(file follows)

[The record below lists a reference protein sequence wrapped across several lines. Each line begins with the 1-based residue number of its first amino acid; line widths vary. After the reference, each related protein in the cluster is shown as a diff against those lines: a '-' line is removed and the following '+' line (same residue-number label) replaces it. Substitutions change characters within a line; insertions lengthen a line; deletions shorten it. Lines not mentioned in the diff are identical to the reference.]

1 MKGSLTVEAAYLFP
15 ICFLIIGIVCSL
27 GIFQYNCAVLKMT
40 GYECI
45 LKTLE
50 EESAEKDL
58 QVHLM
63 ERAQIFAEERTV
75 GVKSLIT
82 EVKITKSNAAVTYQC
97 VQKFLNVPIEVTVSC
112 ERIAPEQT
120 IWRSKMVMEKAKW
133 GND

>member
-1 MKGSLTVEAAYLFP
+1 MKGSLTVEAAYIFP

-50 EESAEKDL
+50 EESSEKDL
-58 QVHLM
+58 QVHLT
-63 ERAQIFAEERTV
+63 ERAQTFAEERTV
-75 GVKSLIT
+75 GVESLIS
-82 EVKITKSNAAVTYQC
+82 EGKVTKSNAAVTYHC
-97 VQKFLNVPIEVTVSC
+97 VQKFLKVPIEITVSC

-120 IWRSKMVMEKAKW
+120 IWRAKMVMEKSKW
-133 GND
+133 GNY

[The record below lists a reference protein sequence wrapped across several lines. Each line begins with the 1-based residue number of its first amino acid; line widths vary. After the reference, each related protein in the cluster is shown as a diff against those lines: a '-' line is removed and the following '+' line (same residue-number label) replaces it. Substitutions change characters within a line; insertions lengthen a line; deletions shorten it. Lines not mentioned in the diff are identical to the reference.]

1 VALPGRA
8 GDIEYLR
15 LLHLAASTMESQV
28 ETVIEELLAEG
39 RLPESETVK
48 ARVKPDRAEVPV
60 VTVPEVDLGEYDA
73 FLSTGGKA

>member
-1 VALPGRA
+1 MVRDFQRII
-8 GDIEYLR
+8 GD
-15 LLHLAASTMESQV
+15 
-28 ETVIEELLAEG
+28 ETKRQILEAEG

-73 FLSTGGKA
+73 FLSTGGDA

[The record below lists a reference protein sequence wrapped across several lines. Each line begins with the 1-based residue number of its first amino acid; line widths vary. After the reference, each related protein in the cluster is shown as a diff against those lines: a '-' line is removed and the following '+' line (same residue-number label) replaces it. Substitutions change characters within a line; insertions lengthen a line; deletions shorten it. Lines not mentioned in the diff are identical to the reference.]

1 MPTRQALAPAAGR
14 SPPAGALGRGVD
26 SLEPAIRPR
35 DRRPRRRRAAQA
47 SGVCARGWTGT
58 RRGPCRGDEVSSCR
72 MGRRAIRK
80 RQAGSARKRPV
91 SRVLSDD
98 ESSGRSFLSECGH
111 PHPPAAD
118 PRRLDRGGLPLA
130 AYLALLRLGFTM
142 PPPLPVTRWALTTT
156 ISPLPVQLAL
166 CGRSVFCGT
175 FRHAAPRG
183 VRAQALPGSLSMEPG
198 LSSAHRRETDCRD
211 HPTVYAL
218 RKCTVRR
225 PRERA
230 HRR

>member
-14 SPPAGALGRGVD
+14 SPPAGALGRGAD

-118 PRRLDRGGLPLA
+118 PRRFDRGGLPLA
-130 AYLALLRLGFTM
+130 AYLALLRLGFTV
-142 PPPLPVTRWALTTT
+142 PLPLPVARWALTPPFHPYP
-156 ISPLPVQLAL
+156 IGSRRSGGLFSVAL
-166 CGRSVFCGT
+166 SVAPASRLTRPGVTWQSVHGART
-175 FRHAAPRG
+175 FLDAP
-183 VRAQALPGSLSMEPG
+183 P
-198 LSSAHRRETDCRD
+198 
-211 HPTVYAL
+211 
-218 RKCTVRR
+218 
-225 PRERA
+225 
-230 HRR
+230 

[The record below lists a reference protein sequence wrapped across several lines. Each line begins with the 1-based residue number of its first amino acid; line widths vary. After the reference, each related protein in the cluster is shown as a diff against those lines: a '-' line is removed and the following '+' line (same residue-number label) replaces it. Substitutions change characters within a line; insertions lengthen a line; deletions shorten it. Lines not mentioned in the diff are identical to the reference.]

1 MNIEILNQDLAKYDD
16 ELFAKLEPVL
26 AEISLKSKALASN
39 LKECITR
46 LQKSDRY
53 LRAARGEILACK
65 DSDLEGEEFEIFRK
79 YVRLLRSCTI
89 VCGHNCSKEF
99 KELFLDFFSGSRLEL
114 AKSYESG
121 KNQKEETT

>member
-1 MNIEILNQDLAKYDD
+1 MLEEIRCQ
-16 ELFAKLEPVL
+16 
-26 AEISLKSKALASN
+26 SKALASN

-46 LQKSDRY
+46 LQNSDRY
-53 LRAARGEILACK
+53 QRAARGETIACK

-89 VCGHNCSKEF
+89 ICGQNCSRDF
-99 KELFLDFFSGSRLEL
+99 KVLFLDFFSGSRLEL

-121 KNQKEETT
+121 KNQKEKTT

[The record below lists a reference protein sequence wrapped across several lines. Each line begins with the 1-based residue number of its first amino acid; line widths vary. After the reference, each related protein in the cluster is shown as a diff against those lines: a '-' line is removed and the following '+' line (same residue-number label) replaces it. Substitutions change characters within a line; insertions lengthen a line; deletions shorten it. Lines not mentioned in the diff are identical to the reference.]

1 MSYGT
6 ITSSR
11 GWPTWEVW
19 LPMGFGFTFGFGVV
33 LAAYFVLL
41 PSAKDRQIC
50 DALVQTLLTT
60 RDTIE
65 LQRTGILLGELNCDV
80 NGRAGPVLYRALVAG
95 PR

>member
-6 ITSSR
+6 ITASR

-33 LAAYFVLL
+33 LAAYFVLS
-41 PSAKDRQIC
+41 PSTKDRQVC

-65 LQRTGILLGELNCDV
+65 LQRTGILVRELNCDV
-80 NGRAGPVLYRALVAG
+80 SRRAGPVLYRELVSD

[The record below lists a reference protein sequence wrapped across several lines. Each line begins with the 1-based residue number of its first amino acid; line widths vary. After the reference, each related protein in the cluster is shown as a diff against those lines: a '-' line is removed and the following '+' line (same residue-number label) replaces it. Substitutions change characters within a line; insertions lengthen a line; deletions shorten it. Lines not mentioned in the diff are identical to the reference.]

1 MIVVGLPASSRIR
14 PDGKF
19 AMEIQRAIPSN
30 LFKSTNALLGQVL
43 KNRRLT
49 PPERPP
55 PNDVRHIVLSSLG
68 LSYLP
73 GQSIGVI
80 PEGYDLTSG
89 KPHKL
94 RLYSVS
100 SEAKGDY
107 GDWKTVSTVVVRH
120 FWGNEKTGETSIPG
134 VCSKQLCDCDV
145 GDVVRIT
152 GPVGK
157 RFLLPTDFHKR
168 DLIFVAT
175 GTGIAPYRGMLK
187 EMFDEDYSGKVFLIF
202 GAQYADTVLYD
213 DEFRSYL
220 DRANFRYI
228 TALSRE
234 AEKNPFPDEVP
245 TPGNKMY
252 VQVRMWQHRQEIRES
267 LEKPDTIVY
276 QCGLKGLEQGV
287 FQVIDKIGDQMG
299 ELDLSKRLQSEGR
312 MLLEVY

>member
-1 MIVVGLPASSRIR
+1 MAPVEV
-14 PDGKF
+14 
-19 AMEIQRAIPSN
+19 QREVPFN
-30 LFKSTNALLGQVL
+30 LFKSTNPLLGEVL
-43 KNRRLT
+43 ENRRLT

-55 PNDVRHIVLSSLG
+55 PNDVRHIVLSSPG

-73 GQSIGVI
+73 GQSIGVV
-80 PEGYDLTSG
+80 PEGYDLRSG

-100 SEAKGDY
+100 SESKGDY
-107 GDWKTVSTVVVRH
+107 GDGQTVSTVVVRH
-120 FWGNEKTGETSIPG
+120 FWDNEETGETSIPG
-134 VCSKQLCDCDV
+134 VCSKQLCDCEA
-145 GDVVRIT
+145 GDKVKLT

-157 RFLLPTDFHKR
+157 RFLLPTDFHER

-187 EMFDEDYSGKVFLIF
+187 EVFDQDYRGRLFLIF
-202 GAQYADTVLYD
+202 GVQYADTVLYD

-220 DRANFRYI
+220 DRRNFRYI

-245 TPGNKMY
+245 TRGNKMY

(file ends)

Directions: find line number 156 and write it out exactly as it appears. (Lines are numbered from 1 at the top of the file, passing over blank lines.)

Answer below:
+65 LQRTGILVRELNCDV